Muck dredged from the bottom of the Chesapeake Bay is rich in organic matter. That is why scientists study it intensively. But the spoil dredged to keep the bay's shipping channels deep enough for the biggest ocean-going freighters is smelly. That is true of most soils rich in organic matter. They smell like something you wouldn't want in your front yard. One whiff of a manured farm field should convince anyone of that. And yet many folks want manure for their gardens.
That parallel should be kept in mind when considering a report by the task force Gov. William Donald Schaefer set up to figure out what to do with bay sludge. Over the next 20 years, 100 million cubic yards of Chesapeake Bay bottom soil will be scooped out to keep the shipping channels at their authorized 50-foot depth and keep the commerce flowing in one of America's most important waterways.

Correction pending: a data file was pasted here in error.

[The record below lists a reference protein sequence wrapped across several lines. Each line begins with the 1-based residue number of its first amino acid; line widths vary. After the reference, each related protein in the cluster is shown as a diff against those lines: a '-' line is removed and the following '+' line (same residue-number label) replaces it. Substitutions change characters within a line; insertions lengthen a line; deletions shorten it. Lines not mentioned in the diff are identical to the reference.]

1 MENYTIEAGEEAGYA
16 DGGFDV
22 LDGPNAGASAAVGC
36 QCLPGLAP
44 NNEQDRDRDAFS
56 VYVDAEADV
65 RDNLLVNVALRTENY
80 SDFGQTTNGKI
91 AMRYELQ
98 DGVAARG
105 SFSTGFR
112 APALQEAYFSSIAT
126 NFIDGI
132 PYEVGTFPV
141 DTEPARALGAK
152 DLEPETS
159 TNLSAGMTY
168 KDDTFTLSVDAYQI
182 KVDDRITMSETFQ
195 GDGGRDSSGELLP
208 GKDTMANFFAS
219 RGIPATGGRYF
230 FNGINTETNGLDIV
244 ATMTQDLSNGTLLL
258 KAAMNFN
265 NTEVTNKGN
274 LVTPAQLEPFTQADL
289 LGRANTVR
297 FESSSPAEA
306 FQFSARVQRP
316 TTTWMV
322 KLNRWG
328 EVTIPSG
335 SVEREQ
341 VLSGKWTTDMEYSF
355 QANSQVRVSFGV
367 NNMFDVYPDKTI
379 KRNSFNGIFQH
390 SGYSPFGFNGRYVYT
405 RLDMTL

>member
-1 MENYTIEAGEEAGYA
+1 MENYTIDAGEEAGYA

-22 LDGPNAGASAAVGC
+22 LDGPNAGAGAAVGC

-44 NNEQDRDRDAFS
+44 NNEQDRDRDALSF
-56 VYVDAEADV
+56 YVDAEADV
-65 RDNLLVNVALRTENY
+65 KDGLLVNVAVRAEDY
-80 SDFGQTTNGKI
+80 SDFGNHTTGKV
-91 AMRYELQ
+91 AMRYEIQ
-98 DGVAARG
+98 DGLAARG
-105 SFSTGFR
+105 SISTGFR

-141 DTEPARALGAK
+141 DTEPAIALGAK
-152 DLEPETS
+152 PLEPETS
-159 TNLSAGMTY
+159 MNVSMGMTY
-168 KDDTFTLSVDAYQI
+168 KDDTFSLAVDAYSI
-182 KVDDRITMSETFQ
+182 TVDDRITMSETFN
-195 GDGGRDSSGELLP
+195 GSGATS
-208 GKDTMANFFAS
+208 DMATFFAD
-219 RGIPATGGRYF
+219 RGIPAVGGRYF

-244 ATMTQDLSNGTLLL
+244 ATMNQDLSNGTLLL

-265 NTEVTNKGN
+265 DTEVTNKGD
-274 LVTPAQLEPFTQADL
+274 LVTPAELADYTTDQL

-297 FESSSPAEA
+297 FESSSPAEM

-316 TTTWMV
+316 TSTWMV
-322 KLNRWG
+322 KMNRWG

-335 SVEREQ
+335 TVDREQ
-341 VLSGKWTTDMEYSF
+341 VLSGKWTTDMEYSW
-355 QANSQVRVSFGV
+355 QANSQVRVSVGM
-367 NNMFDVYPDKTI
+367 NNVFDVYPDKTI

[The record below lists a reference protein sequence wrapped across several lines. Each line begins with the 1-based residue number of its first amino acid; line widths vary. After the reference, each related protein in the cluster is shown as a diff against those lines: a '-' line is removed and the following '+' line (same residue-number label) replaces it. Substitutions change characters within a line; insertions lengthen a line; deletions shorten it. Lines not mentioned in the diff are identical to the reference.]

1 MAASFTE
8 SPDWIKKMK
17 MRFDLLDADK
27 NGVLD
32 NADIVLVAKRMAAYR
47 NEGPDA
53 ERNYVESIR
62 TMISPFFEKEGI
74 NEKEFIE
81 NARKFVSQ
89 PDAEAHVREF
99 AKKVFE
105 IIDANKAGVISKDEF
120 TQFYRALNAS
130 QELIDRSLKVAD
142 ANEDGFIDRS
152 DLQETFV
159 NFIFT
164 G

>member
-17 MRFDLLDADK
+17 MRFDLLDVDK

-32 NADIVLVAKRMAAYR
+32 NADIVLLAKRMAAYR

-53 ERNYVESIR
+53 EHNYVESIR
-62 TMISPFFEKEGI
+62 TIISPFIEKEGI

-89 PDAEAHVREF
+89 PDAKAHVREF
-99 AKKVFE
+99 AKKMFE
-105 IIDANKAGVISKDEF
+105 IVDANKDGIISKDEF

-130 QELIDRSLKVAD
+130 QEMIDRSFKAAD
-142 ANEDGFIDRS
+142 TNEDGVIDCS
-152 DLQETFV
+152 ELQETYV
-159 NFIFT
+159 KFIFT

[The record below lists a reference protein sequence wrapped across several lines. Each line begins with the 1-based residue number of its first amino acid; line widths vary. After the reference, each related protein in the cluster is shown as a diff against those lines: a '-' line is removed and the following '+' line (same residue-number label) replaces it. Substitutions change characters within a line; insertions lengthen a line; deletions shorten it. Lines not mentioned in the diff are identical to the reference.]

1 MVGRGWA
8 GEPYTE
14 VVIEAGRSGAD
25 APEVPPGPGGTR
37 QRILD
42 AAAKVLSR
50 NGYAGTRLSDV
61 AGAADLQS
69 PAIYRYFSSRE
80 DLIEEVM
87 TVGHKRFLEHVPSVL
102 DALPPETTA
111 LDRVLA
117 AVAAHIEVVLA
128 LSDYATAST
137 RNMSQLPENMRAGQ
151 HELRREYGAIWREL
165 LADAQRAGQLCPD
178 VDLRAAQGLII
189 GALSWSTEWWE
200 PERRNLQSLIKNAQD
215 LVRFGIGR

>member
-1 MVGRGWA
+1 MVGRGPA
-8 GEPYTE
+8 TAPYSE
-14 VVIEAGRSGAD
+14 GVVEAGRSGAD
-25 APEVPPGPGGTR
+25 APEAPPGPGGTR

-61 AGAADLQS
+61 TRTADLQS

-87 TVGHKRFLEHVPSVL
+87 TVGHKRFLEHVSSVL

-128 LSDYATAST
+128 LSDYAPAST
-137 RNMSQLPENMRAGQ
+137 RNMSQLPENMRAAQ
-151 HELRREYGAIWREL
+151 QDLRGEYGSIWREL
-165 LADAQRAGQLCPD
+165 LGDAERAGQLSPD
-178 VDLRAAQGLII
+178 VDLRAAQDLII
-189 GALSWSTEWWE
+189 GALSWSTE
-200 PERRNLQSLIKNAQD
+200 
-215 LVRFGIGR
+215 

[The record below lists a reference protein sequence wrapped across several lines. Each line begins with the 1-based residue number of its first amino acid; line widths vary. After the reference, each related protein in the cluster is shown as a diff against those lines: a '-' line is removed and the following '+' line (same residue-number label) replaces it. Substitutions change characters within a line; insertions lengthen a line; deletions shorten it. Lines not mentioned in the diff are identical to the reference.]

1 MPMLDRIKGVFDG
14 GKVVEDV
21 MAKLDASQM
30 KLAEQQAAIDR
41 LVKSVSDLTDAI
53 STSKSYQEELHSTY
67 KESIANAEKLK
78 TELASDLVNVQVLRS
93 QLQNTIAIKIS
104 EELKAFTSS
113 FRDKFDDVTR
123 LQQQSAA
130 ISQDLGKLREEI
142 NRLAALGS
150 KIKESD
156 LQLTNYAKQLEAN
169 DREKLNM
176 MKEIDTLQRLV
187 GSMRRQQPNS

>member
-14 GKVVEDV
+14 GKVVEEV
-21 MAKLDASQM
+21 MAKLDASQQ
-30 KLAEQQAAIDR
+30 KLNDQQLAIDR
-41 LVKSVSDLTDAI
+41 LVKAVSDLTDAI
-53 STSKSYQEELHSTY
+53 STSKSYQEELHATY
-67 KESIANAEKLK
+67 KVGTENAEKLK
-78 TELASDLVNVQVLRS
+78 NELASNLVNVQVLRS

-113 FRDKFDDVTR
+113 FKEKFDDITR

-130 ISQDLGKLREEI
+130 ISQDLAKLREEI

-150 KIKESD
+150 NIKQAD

Task force members, led by state Transportation Secretary O. James Lighthizer, see the dredged spoil as a resource, not a hazard. They would like the material, tested to insure it is clear of toxic chemicals or other polluting deposits, used to rebuild eroded areas, such as the Poplar Islands or Bodkin Island. That would make sense, since the eroded materials must be replaced anyway, and bottom soil from one part of the Chesapeake should nearly match what was washed away.